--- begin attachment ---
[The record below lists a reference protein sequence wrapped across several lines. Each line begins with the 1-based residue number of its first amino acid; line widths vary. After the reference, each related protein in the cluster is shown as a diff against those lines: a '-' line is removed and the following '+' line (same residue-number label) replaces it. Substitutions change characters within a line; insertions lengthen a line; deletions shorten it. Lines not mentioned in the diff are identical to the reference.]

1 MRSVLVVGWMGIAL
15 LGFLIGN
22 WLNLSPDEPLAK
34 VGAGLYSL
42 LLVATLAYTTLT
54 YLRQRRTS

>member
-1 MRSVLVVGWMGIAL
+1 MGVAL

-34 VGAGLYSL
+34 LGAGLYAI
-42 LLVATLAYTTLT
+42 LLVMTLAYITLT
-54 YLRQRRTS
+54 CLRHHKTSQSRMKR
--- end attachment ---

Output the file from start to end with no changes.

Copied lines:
[The record below lists a reference protein sequence wrapped across several lines. Each line begins with the 1-based residue number of its first amino acid; line widths vary. After the reference, each related protein in the cluster is shown as a diff against those lines: a '-' line is removed and the following '+' line (same residue-number label) replaces it. Substitutions change characters within a line; insertions lengthen a line; deletions shorten it. Lines not mentioned in the diff are identical to the reference.]

1 MRSVLVVGWMGIAL
15 LGFLIGN
22 WLNLSPDEPLAK
34 VGAGLYSL
42 LLVATLAYTTLT
54 YLRQRRTS

>member
-1 MRSVLVVGWMGIAL
+1 MGVAL

-34 VGAGLYSL
+34 LGAGLYAI
-42 LLVATLAYTTLT
+42 LLVMTLAYITLT
-54 YLRQRRTS
+54 CLRHHKTSQSRMKR